On Humanity


The Mayo Jar

Just want to share this story1 emailed to me by Peter2. I guess it can go hand-in-hand with the ALA Burnout arti­cle tweet ear­lier this week, or Prof. Pausch’s Last Lec­ture.

Enjoy, and have a great week­end my golf balls!

A Pro­fes­sor stood before his phi­los­o­phy class and had some items in front of him. When the class began, word­lessly, he picked up a very large and empty may­on­naise jar and pro­ceeded to fill it with golf balls. He then asked the stu­dents if the jar was full. They agreed that it was.

So the Pro­fes­sor then picked up a box of peb­bles and poured them into the jar. He shook the jar lightly. The peb­bles rolled into the open areas between the golf balls. He then asked the stu­dents again if the jar was full. They agreed it was.

The Pro­fes­sor next picked up a box of sand and poured it into the jar. Of course, the sand filled up every­thing else. He asked once more if the jar was full. The stu­dents responded with an unan­i­mous “yes.”

The Pro­fes­sor then pro­duced two cups of cof­fee from under the table and poured the entire con­tents into the jar, effec­tively fill­ing the space between the grains of sand.

Now,” said the pro­fes­sor, as the laugh­ter sub­sided, “I want you to rec­og­nize that this jar rep­re­sents your life. The golf balls are the impor­tant things—your fam­ily, your chil­dren, your health, your friends, and your favorite passions—things that if every­thing else was lost and only they remained, your life would still be full.

The peb­bles are the other things that mat­ter like your job, your house, and your car. The sand is every­thing else—the small stuff.

If you put the sand into the jar first,” he con­tin­ued, “there is no room for the peb­bles or the golf balls. The same goes for life. If you spend all your time and energy on the small stuff, you will never have room for the things that are impor­tant to you. Pay atten­tion to the things that are crit­i­cal to your hap­pi­ness. Play with your chil­dren. Take time to get med­ical check­ups. Take your part­ner out to din­ner. Play another 18.

There will always be time to clean the house and fix the dis­posal. “Take care of the golf balls first, the things that really mat­ter. Set your pri­or­i­ties. The rest is just sand.”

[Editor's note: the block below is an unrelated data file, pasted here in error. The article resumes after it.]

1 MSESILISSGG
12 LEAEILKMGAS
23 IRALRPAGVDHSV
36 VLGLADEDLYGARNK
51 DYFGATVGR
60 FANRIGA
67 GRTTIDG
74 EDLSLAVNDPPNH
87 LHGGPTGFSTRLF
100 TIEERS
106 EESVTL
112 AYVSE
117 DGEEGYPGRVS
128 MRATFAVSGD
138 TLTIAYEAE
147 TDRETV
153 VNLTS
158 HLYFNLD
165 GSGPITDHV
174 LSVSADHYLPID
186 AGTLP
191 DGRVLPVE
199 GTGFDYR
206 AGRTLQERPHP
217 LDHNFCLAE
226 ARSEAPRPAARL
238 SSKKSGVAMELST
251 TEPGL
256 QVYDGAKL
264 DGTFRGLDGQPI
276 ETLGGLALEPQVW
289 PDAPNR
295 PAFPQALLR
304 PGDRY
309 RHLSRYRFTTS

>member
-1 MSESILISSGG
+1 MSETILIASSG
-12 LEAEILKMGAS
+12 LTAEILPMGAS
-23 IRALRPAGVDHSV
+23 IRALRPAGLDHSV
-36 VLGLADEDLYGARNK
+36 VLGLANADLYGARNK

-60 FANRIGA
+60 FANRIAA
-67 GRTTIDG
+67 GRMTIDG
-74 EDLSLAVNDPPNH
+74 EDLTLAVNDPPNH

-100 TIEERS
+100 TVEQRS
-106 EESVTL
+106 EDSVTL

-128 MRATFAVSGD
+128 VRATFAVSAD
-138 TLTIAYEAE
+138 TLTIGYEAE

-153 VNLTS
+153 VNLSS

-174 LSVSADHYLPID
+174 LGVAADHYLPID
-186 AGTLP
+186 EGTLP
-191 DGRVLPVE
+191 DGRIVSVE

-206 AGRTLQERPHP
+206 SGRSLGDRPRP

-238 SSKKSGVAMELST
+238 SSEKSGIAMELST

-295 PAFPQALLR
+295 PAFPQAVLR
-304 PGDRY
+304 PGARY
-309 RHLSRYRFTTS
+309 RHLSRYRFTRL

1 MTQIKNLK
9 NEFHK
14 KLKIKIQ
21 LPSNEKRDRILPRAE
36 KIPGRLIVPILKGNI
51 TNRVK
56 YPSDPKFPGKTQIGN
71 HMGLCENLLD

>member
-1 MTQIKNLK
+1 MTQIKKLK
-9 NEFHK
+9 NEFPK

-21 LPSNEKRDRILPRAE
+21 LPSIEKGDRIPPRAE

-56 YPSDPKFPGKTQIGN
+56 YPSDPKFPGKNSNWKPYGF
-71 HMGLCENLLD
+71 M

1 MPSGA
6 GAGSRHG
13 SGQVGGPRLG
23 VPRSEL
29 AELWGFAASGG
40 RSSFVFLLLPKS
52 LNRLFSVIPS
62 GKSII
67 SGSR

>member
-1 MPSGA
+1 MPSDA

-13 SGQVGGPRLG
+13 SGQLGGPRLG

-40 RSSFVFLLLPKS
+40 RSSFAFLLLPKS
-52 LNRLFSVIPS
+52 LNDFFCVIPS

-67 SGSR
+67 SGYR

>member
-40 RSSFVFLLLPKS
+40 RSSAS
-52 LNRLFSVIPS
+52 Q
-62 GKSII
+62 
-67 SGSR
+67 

One of the stu­dents raised her hand and inquired what the cof­fee rep­re­sented. The Pro­fes­sor smiled. “I’m glad you asked. It just goes to show you that no mat­ter how full your life may seem, there’s always room for a cou­ple of cups of cof­fee with a friend.”

  1. I did some research online and it seems that the story has a ver­sion with 2 cups of cof­fee as well instead of beer. []
  2. If you need some home improve­ments done and live in the Bay Area, Peter can han­dle them. Check out his com­pany over at paloaltohi.com []

On California’s Prop. 8

There is still lots of talk about this propo­si­tion. But if it comes down to what is right, I think it’s rather sim­ple. It can be seen in a piece of doc­u­ment writ­ten over 200 years ago which states the following:

We hold these truths to be self-evident, that all men are cre­ated equal, that they are endowed by their Cre­ator with cer­tain unalien­able Rights, that among these are Life, Lib­erty and the pur­suit of Hap­pi­ness.1

Though one might find them­selves hav­ing mixed feel­ings of what the above should be or should not be inter­preted as, they fall back on reli­gious views2. But to believe that this has arguable weight, and is enough to amend the State Con­sti­tu­tion (or The Con­sti­tion “period”) is in itself an erred way of thought and process.

That is, it con­tra­dicts the “legal and polit­i­cal prin­ci­ple” of the sep­a­ra­tion of Church and State:

Con­gress shall make no law respect­ing an estab­lish­ment of religion…

And if that is not enough, amend­ing the Con­sti­tu­tion with Propo­si­tion 8 makes us ques­tion if those self-evident “truths” (that the United States were founded and built upon) are still real or not. Per­son­ally, I know they are. Hence, my belief and faith in those “unalien­able Rights” led me to find that Propo­si­tion 8 is uncon­sti­tu­tional and there­fore, deserved my vote against it (“No on 8″). 

  1. The Dec­la­ra­tion of Inde­pen­dence. July 4, 1776. []
  2. I hap­pen to find an inter­est­ing read while research­ing. Here’s an arti­cle writ­ten by Cog­ito!, enti­tled “Propo­si­tion 8, Homo­sex­u­al­ity, and the Bible: An Excur­sus”. []

MSNBC Keith Olbermann on California’s Prop. 8

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Some take­aways from Olbermann’s Spe­cial Com­ment on California’s Prop. 8:

  • What is it to you?”
  • They want what you want.”
  • Spread hap­pi­ness.”
  • Do onto oth­ers as you would have them do onto you1.”
  1. The Golden Rule. Also known as the Ethic of Reci­procity. []

Financial Fitness

Aaron Patzer of Mint.com states the “4 good habits that can make the dif­fer­ence between going broke or build­ing up your net worth each month”:

  1. Save money
  2. Avoid debt
  3. Invest
  4. Don’t lose it

Though only 4, it takes a while to be in the prac­tice of start­ing them. Uphold­ing them is a dif­fer­ent story. To do that, I think his recent write-up, 12 Steps to Finan­cial Fit­ness, is a good guide­line to help attain those 4 good habits in the long run.